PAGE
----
In general, we won’t run this as a standalone campaign. Instead, we’ll also interact with students on social media and share interesting content about a university online. We also make other adaptions for the Chinese market.
Although a Western university’s target students should have a fairly high-level of English, we still recommend creating a smaller version of the main website in Chinese only. Why is that?
Along with a micro-site, we often create a downloadable brochure as well. Students will sometimes print these out for their parents or grandparents to read. For the older generation, a brochure seems much more legit and accessible than a website.
If you have a micro-site, best to optimize it for Chinese search engines. This will help more people find it.
Basic Chinese SEO for universities involves a combination of:
A more advanced SEO campaign could involve targeting terms related to the type of study and location. For example, “Canadian universities” or “study biotechnology abroad”. These types of terms are tougher to attain traffic for, but it’s definitely worth considering.
We ran one of our first Chinese education SEO campaigns back in about 2010 and attained top rankings for a bunch of terms like “study English in the UK”.
For my own business, SEO has always been important. For educational institutions, it is a hugely underutilized marketing method. I think there are two main reasons for that:
This is a great one. We recommend this marketing method for pretty much every education campaign we work on.
We create chat groups on social media platforms such as WeChat and QQ, then fill the group with current and prospective students. This way, future students can get reliable information direct from current students.
Groups are a great option because you’re basically letting others help promote your school.
It does require some oversight. The way we do it, we set up moderators to watch over the content of these groups. They jump in to correct myths or answer questions that others haven’t answered. By having moderators watch over groups for several clients, it keeps fees low. The right software tools & careful processes help further.
Finally, the social groups are a great way to gather information about what students are interested in. Those insights can be used to guide the creation of new content.
For us, this is the core of a successful campaign. The one thing on our whole list that should be done for sure.
Social marketing allows a university to spread awareness of their brand and offerings to the widest user base. And do so in a way that matches their values.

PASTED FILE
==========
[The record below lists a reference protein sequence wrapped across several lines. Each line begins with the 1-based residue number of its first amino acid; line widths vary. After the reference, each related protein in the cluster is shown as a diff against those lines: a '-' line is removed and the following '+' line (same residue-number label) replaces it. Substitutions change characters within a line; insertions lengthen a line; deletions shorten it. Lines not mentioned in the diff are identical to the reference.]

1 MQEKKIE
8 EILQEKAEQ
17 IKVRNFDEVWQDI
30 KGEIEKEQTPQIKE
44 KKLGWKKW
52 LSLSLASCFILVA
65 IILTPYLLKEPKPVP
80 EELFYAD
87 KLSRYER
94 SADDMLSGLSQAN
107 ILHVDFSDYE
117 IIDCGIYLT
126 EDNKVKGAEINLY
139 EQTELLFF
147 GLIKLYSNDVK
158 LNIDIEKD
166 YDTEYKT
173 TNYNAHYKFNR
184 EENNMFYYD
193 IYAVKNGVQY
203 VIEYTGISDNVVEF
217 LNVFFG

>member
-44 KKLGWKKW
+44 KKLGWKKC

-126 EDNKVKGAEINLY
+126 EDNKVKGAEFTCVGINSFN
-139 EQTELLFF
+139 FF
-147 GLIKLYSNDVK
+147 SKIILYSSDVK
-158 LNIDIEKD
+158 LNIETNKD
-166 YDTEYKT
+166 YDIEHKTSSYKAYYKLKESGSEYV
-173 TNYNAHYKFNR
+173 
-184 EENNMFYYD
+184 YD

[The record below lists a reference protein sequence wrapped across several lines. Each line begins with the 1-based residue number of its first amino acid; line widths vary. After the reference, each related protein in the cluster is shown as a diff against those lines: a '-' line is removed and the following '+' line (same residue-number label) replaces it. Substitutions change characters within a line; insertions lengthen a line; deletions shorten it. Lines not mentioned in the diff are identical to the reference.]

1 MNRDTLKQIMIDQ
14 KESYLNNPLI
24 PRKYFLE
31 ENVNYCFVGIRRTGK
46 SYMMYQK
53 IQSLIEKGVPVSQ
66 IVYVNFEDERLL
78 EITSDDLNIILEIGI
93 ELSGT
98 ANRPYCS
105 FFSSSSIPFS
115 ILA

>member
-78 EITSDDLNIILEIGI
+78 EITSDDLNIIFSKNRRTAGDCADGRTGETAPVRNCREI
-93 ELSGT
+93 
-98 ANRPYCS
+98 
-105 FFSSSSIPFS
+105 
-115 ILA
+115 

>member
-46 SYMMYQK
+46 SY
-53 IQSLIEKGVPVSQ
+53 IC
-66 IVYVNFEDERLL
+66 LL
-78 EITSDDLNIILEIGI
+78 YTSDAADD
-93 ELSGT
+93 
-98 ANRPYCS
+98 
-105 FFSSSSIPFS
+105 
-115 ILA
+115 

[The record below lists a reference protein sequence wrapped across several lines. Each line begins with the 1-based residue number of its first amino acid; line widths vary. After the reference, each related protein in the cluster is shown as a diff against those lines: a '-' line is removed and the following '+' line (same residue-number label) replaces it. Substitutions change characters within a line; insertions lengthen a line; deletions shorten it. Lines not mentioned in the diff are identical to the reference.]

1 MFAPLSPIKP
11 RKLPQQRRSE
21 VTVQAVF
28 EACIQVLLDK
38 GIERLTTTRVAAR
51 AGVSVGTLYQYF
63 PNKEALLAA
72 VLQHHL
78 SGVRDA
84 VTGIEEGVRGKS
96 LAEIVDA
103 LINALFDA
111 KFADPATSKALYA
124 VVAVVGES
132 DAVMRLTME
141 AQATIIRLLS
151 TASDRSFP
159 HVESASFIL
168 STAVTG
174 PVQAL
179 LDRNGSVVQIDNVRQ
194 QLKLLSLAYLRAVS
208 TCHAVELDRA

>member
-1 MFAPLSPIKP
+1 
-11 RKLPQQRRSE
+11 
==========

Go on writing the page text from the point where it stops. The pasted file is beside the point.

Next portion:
In the West, you might post regular updates on Facebook, Twitter, Instagram and other platforms.
In China, similar tactics work, but the platforms are different. We use Weibo, WeChat and Baidu Tieba, amongst others.
Weibo – A bit like Twitter, but with better interaction rates. Weibo has over 100 million daily active users.
WeChat – The ‘everything’ app. WeChat is a messenger, social platform, payment method and more. They have over 700 million users in China.
Baidu Tieba – Kind of like a forum, users can post questions on Tieba. We create official Tiebas which gives us a chance to moderate the content about a University.
With all these platforms, the key is to:
Live-streaming is a BIG thing in China.
Viewers find it to be an authentic and easy to watch.
What we recommend is having semi-regular live-streaming sessions.
There are two ways to do this:
In a webinar, you can introduce the university and its offerings. It’s the same as an information session that you might hold on-site. Indeed, you can live-stream those sessions.
In a tour, you can take watchers around the campus and student accommodation. Choosing to study abroad isn’t just a decision to reason through. It’s an emotionally challenging decision. Students may be going abroad for the first time, to a different place where everybody speaks English and many little things are different. Giving students a virtual tour give them a chance to get a feel for the university in a casual and authentic way.
Have some videos of your institution on YouTube?
YouTube is blocked in China, but those videos can be subtitled and shared on Chinese video platforms such as Youku.
Better yet, new videos can be created specifically for Chinese viewers. Of course, videos can be expensive to produce, so I can’t say we recommend every institution create custom videos for the Chinese market. Especially since we can attain similar results via subtitling or live-streaming.
Another way to produce video content efficiently is to crowdsource it. Have current students submit their videos as part of a social campaign.